The most surprising part of this is the rumored focus on gaming. I had guessed early on that TVKit would more likely be for creating media apps than for games (this still might be the case, and GameKit could be expanded to include the TV functions, but that’s splitting hairs). The noise makes it seem very likely that there will be several games demos. Mea culpa.

There is some strange trepidation in the tweets I’ve read from people who are serious about games, along with some outright denial, and defensive posturing, over whether or not Apple “can” and “should” do anything games related. I have to assume these reactions are mostly tied to fears gamers have over people that aren’t serious about games entering the game space. Whether that’s Apple as a company, or common folk buying an Apple TV to play games. I’m just going to outright dismiss those concerns. Almost nothing Apple demos on stage, game wise, ever really turns into anything huge. Developers usually find fun games to make much later. Infinity Blade, and cherry blossoms, and fish, etc. Humorously, Apple occasionally ropes EA into showing off some garbage. I assume they feel it helps lend credibility to their game demos.

None of that has ever inhibited people from playing games on iOS devices, or served as much of a prediction about how games would work even a few months after hardware and software releases.

People coming down hard on whether or not the Apple TV will work as a games console should read this terrible piece in Variety where the writer discounts Apple’s abilities because there is no OTT service to prove how serious Apple is about content. That kind of writing is mostly how all the gamers writing about Apple read to me. (That might be an extreme example since that Variety piece is just so bad.)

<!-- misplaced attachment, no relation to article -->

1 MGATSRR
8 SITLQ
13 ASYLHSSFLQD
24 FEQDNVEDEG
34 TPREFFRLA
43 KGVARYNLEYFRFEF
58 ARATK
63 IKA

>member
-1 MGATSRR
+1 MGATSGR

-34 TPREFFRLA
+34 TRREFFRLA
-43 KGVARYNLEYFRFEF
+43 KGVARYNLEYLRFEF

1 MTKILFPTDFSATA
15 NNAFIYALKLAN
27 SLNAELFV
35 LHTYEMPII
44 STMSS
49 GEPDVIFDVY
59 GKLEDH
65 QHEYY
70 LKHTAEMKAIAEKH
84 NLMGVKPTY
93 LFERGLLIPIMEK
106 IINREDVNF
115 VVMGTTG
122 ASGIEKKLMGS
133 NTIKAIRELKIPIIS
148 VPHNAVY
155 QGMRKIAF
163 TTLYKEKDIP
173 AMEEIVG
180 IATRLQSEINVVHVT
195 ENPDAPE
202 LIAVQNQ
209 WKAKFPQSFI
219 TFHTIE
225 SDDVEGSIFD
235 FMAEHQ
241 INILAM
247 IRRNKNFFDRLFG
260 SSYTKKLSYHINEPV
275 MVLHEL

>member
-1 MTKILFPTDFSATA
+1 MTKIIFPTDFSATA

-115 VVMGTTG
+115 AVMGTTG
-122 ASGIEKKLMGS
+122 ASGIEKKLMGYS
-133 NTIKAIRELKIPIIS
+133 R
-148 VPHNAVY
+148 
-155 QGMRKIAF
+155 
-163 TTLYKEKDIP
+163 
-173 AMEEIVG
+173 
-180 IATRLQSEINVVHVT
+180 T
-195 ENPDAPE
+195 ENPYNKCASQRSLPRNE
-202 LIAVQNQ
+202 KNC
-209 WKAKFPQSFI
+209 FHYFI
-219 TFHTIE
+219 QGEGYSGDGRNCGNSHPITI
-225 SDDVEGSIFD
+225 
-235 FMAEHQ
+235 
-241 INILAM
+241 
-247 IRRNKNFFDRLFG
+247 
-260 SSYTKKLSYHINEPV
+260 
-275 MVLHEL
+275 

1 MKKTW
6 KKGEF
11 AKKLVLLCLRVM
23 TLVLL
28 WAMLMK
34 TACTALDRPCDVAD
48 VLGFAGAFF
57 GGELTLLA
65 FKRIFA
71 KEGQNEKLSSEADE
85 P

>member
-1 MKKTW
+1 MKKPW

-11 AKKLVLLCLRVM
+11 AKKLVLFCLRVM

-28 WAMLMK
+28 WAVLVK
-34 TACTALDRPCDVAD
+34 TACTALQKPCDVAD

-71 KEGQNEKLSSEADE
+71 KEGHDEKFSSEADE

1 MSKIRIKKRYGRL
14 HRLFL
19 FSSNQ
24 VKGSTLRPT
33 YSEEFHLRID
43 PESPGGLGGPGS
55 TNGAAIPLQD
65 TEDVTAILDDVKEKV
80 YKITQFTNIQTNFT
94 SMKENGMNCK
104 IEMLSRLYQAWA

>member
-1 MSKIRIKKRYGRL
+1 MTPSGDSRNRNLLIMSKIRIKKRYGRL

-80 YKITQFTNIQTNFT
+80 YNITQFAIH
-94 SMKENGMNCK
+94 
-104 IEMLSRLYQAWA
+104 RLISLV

It’s worth circling back to the video content discussion, and that Variety piece, because it’s worth highlighting how myopic it is.

Launching a box without a new content service offering doesn’t surprise me at all, given that I’ve been arguing that for months. (Seriously, Tim, get in touch.)

I still expect third party apps for content streaming services to be demoed at the event. Perhaps a mention of HBO subscriptions? It is inevitable that someone will demonstrate something sports related. MLB runs many of the streaming services for other companies (including non-sports HBO, as well as other sports like the NFL). I don’t much care for sports, but they are undeniably a significant force, especially when it comes to adopting new technology. So while there’s no OTT with ESPN bundled with local broadcast affiliates, there will likely be something.

I don’t know if Apple will demonstrate anything for international customers at the event as I’m not sure how global the initial device launch is.

Leverage

Why launch without every little thing? Why not wait forever for OTT? Because selling devices that can use an OTT service later makes for great leverage in the neverending negotiations. The networks and studios have no real deadline to adopt Apple’s terms. No urgency. They will continue their slow, downward spiral because it still seems like the most stable option to them.

Chicken and egg. There aren’t enough Apple TV customers to make Apple’s OTT terms worthwhile, and you can’t sell Apple TV’s that only offer non-existent OTT as a selling feature. You offer gaming and other media apps, sell the Apple TVs, then you have enough customers to make OTT worthwhile.

4K Video

I had already guessed there would be no 4K video way back when because there simply isn’t the inventory of available UHD remasters, and studios would likely demand increased prices. I do expect an eventual shift in the iTunes Store, just not now.

The next iPhone recording “4K” video presents an awkward little dance since the TV won’t have 4K playback, and nothing Apple makes actually has 1:1 pixels with UHD. Even the theoretical 4K iMac would scale the video up. All other models, beside the 4K and 5K iMacs will scale the video down. Including home movies played back on the new Apple TV.

Siri

I appear to also be wrong about Siri. Many moons ago, Dan Moren wrote a piece for Six Colors about his wish for Siri on the Apple TV. I was, of course, uncharacteristically pessimistic about Siri, and wrote how I’d rather have a remote with Touch ID. Guess I owe Dan Moren a drink or something? Or pistols at dawn? I can never remember which.

The event, which will transpire before anyone probably reads this, will surely be interesting.

Event Space

Did it occur to anyone that the space is so big because offering hands-on TV demos takes a lot of room? Especially TV demos with Siri which necessitate some level of noise control? The place is probably full of little rooms with TVs.

I wonder what TV panel Apple will have on display? I doubt it will be Samsung. It would be pretty funny if they went through a lot of trouble to obscure the manufacturers with some black tape. Hehe.